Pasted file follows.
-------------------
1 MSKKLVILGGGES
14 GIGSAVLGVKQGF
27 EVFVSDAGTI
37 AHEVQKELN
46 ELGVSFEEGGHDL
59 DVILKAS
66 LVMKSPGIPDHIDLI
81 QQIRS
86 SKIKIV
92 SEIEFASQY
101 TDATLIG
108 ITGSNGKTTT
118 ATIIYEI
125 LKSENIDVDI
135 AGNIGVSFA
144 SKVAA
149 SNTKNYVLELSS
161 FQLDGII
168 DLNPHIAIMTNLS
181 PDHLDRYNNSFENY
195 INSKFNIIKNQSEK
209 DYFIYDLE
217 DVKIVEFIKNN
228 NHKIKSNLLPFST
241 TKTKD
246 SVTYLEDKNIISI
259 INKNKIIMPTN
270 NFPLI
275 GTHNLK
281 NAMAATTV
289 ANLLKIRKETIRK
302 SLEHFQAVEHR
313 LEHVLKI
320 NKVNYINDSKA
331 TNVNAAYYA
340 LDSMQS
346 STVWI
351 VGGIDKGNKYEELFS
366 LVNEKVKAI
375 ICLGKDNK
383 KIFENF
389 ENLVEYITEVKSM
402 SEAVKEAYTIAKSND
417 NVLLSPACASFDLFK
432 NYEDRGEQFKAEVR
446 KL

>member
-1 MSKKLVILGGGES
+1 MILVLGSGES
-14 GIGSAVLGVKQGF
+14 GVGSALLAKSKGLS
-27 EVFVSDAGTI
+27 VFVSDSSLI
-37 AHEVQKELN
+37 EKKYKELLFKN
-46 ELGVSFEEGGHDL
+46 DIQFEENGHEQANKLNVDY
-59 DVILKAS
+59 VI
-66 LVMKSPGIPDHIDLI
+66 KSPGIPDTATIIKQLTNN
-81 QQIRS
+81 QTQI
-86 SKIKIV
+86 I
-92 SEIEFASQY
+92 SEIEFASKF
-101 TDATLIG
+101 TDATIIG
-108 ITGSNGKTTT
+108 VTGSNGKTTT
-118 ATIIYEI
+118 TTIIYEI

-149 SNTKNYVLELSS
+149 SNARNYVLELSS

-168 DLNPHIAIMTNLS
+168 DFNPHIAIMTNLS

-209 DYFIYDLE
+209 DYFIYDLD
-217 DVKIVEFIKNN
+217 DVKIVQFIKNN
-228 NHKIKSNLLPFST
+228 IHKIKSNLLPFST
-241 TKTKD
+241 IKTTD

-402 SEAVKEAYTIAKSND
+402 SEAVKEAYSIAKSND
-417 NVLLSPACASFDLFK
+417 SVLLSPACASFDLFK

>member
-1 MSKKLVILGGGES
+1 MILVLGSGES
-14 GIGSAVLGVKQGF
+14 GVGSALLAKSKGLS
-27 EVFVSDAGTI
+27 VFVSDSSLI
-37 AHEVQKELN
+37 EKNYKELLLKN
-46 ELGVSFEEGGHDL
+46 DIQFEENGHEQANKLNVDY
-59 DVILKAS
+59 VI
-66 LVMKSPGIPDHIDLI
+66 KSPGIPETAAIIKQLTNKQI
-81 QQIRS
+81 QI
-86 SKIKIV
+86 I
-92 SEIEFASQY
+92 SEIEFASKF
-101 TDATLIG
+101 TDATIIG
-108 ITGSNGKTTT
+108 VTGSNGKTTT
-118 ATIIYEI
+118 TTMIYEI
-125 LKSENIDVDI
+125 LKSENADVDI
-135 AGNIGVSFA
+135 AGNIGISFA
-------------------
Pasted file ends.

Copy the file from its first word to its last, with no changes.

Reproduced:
1 MSKKLVILGGGES
14 GIGSAVLGVKQGF
27 EVFVSDAGTI
37 AHEVQKELN
46 ELGVSFEEGGHDL
59 DVILKAS
66 LVMKSPGIPDHIDLI
81 QQIRS
86 SKIKIV
92 SEIEFASQY
101 TDATLIG
108 ITGSNGKTTT
118 ATIIYEI
125 LKSENIDVDI
135 AGNIGVSFA
144 SKVAA
149 SNTKNYVLELSS
161 FQLDGII
168 DLNPHIAIMTNLS
181 PDHLDRYNNSFENY
195 INSKFNIIKNQSEK
209 DYFIYDLE
217 DVKIVEFIKNN
228 NHKIKSNLLPFST
241 TKTKD
246 SVTYLEDKNIISI
259 INKNKIIMPTN
270 NFPLI
275 GTHNLK
281 NAMAATTV
289 ANLLKIRKETIRK
302 SLEHFQAVEHR
313 LEHVLKI
320 NKVNYINDSKA
331 TNVNAAYYA
340 LDSMQS
346 STVWI
351 VGGIDKGNKYEELFS
366 LVNEKVKAI
375 ICLGKDNK
383 KIFENF
389 ENLVEYITEVKSM
402 SEAVKEAYTIAKSND
417 NVLLSPACASFDLFK
432 NYEDRGEQFKAEVR
446 KL

>member
-1 MSKKLVILGGGES
+1 MILVLGSGES
-14 GIGSAVLGVKQGF
+14 GVGSALLAKSKGLS
-27 EVFVSDAGTI
+27 VFVSDSSLI
-37 AHEVQKELN
+37 EKKYKELLFKN
-46 ELGVSFEEGGHDL
+46 DIQFEENGHEQANKLNVDY
-59 DVILKAS
+59 VI
-66 LVMKSPGIPDHIDLI
+66 KSPGIPDTATIIKQLTNN
-81 QQIRS
+81 QTQI
-86 SKIKIV
+86 I
-92 SEIEFASQY
+92 SEIEFASKF
-101 TDATLIG
+101 TDATIIG
-108 ITGSNGKTTT
+108 VTGSNGKTTT
-118 ATIIYEI
+118 TTIIYEI

-149 SNTKNYVLELSS
+149 SNARNYVLELSS

-168 DLNPHIAIMTNLS
+168 DFNPHIAIMTNLS

-209 DYFIYDLE
+209 DYFIYDLD
-217 DVKIVEFIKNN
+217 DVKIVQFIKNN
-228 NHKIKSNLLPFST
+228 IHKIKSNLLPFST
-241 TKTKD
+241 IKTTD

-402 SEAVKEAYTIAKSND
+402 SEAVKEAYSIAKSND
-417 NVLLSPACASFDLFK
+417 SVLLSPACASFDLFK

>member
-1 MSKKLVILGGGES
+1 MILVLGSGES
-14 GIGSAVLGVKQGF
+14 GVGSALLAKSKGLS
-27 EVFVSDAGTI
+27 VFVSDSSLI
-37 AHEVQKELN
+37 EKNYKELLLKN
-46 ELGVSFEEGGHDL
+46 DIQFEENGHEQANKLNVDY
-59 DVILKAS
+59 VI
-66 LVMKSPGIPDHIDLI
+66 KSPGIPETAAIIKQLTNKQI
-81 QQIRS
+81 QI
-86 SKIKIV
+86 I
-92 SEIEFASQY
+92 SEIEFASKF
-101 TDATLIG
+101 TDATIIG
-108 ITGSNGKTTT
+108 VTGSNGKTTT
-118 ATIIYEI
+118 TTMIYEI
-125 LKSENIDVDI
+125 LKSENADVDI
-135 AGNIGVSFA
+135 AGNIGISFA